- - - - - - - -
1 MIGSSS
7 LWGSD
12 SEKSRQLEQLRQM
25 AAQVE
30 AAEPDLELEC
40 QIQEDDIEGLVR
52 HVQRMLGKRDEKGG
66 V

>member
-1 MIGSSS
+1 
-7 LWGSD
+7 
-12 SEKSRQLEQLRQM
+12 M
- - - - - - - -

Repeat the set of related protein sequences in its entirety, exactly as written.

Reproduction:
1 MIGSSS
7 LWGSD
12 SEKSRQLEQLRQM
25 AAQVE
30 AAEPDLELEC
40 QIQEDDIEGLVR
52 HVQRMLGKRDEKGG
66 V

>member
-1 MIGSSS
+1 
-7 LWGSD
+7 
-12 SEKSRQLEQLRQM
+12 M